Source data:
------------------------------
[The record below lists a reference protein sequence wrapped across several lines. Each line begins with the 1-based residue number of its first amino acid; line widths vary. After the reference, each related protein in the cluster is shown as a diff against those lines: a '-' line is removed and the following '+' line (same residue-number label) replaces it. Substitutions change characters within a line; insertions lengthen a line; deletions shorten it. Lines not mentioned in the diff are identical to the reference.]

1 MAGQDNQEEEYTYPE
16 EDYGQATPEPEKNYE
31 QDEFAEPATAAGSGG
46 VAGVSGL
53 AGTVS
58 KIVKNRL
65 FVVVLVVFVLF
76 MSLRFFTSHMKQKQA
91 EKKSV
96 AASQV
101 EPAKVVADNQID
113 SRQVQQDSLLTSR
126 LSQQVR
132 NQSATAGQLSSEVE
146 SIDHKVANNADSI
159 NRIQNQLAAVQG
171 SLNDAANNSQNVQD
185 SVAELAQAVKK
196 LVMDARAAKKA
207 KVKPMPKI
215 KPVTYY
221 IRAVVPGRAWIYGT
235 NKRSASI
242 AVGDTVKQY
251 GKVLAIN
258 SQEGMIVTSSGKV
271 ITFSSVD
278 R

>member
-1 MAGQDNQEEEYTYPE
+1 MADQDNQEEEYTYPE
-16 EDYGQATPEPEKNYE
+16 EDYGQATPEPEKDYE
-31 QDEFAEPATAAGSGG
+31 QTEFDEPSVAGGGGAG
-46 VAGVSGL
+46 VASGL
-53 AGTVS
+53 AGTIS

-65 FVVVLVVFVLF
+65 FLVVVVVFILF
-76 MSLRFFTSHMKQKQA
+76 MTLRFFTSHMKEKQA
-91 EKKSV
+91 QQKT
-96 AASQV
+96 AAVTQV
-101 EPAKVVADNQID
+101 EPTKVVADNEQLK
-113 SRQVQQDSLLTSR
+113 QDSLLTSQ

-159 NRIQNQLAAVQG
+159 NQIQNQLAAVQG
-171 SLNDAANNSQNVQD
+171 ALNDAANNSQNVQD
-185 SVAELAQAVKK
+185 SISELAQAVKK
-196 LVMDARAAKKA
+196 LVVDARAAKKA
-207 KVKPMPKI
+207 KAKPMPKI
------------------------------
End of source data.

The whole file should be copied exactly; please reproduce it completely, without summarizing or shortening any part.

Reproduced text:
[The record below lists a reference protein sequence wrapped across several lines. Each line begins with the 1-based residue number of its first amino acid; line widths vary. After the reference, each related protein in the cluster is shown as a diff against those lines: a '-' line is removed and the following '+' line (same residue-number label) replaces it. Substitutions change characters within a line; insertions lengthen a line; deletions shorten it. Lines not mentioned in the diff are identical to the reference.]

1 MAGQDNQEEEYTYPE
16 EDYGQATPEPEKNYE
31 QDEFAEPATAAGSGG
46 VAGVSGL
53 AGTVS
58 KIVKNRL
65 FVVVLVVFVLF
76 MSLRFFTSHMKQKQA
91 EKKSV
96 AASQV
101 EPAKVVADNQID
113 SRQVQQDSLLTSR
126 LSQQVR
132 NQSATAGQLSSEVE
146 SIDHKVANNADSI
159 NRIQNQLAAVQG
171 SLNDAANNSQNVQD
185 SVAELAQAVKK
196 LVMDARAAKKA
207 KVKPMPKI
215 KPVTYY
221 IRAVVPGRAWIYGT
235 NKRSASI
242 AVGDTVKQY
251 GKVLAIN
258 SQEGMIVTSSGKV
271 ITFSSVD
278 R

>member
-1 MAGQDNQEEEYTYPE
+1 MADQDNQEEEYTYPE
-16 EDYGQATPEPEKNYE
+16 EDYGQATPEPEKDYE
-31 QDEFAEPATAAGSGG
+31 QTEFDEPSVAGGGGAG
-46 VAGVSGL
+46 VASGL
-53 AGTVS
+53 AGTIS

-65 FVVVLVVFVLF
+65 FLVVVVVFILF
-76 MSLRFFTSHMKQKQA
+76 MTLRFFTSHMKEKQA
-91 EKKSV
+91 QQKT
-96 AASQV
+96 AAVTQV
-101 EPAKVVADNQID
+101 EPTKVVADNEQLK
-113 SRQVQQDSLLTSR
+113 QDSLLTSQ

-159 NRIQNQLAAVQG
+159 NQIQNQLAAVQG
-171 SLNDAANNSQNVQD
+171 ALNDAANNSQNVQD
-185 SVAELAQAVKK
+185 SISELAQAVKK
-196 LVMDARAAKKA
+196 LVVDARAAKKA
-207 KVKPMPKI
+207 KAKPMPKI